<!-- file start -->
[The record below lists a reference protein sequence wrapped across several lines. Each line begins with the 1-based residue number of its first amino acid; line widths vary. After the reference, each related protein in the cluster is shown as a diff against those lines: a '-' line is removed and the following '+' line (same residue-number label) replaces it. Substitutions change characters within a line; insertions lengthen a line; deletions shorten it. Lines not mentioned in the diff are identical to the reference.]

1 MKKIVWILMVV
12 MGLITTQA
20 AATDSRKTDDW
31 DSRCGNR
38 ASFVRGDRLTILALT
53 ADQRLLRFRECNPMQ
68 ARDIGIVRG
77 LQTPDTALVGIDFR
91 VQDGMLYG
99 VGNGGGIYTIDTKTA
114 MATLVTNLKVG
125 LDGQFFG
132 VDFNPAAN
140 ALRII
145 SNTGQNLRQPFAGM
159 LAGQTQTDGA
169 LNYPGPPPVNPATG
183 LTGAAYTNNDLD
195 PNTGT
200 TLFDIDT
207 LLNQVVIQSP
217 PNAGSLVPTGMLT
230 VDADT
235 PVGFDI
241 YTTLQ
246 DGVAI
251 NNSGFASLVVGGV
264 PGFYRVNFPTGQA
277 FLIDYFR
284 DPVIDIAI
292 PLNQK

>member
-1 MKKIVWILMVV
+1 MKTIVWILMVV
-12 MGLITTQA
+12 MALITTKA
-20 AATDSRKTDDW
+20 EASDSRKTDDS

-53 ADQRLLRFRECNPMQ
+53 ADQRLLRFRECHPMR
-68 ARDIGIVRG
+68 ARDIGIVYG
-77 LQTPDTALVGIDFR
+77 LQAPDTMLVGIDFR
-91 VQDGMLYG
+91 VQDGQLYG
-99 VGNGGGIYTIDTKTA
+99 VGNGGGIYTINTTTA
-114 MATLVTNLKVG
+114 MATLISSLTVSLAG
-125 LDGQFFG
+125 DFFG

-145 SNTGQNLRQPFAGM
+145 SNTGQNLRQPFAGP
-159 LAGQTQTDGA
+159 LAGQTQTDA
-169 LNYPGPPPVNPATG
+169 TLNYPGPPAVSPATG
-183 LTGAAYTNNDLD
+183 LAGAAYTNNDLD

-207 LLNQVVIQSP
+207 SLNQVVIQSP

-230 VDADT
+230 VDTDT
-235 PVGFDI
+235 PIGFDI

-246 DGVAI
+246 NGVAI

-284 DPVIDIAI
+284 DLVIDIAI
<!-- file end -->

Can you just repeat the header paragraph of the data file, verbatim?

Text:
[The record below lists a reference protein sequence wrapped across several lines. Each line begins with the 1-based residue number of its first amino acid; line widths vary. After the reference, each related protein in the cluster is shown as a diff against those lines: a '-' line is removed and the following '+' line (same residue-number label) replaces it. Substitutions change characters within a line; insertions lengthen a line; deletions shorten it. Lines not mentioned in the diff are identical to the reference.]